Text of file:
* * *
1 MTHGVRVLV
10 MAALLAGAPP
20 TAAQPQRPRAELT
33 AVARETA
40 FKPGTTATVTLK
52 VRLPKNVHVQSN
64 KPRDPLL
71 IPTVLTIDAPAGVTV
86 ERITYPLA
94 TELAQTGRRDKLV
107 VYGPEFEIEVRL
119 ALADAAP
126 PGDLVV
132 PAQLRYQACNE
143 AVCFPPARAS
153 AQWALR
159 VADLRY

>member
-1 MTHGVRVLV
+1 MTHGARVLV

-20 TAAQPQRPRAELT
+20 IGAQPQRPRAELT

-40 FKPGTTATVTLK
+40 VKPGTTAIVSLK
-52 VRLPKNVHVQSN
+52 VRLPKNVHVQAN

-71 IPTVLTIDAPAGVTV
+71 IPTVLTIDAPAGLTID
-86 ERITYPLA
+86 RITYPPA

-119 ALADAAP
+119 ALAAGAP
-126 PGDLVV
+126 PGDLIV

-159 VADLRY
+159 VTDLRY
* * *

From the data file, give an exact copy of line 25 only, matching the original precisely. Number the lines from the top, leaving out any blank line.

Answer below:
-52 VRLPKNVHVQSN